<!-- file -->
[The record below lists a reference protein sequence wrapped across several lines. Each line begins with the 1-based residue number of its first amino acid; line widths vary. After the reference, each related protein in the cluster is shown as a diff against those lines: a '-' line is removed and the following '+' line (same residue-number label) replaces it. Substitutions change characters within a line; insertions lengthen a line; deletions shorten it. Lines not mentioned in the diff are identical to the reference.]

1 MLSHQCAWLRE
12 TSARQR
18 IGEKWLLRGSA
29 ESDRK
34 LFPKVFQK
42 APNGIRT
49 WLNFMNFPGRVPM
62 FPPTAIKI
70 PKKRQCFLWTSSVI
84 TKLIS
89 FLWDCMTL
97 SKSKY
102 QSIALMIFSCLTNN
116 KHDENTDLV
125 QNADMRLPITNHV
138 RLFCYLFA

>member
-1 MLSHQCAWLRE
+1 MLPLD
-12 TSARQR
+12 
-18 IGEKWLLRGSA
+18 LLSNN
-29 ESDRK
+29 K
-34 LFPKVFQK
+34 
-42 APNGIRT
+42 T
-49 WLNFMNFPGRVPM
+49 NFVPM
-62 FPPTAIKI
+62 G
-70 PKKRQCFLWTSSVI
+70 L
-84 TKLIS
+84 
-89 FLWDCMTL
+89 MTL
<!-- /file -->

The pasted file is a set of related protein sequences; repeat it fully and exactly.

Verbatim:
[The record below lists a reference protein sequence wrapped across several lines. Each line begins with the 1-based residue number of its first amino acid; line widths vary. After the reference, each related protein in the cluster is shown as a diff against those lines: a '-' line is removed and the following '+' line (same residue-number label) replaces it. Substitutions change characters within a line; insertions lengthen a line; deletions shorten it. Lines not mentioned in the diff are identical to the reference.]

1 MLSHQCAWLRE
12 TSARQR
18 IGEKWLLRGSA
29 ESDRK
34 LFPKVFQK
42 APNGIRT
49 WLNFMNFPGRVPM
62 FPPTAIKI
70 PKKRQCFLWTSSVI
84 TKLIS
89 FLWDCMTL
97 SKSKY
102 QSIALMIFSCLTNN
116 KHDENTDLV
125 QNADMRLPITNHV
138 RLFCYLFA

>member
-1 MLSHQCAWLRE
+1 MLPLD
-12 TSARQR
+12 
-18 IGEKWLLRGSA
+18 LLSNN
-29 ESDRK
+29 K
-34 LFPKVFQK
+34 
-42 APNGIRT
+42 T
-49 WLNFMNFPGRVPM
+49 NFVPM
-62 FPPTAIKI
+62 G
-70 PKKRQCFLWTSSVI
+70 L
-84 TKLIS
+84 
-89 FLWDCMTL
+89 MTL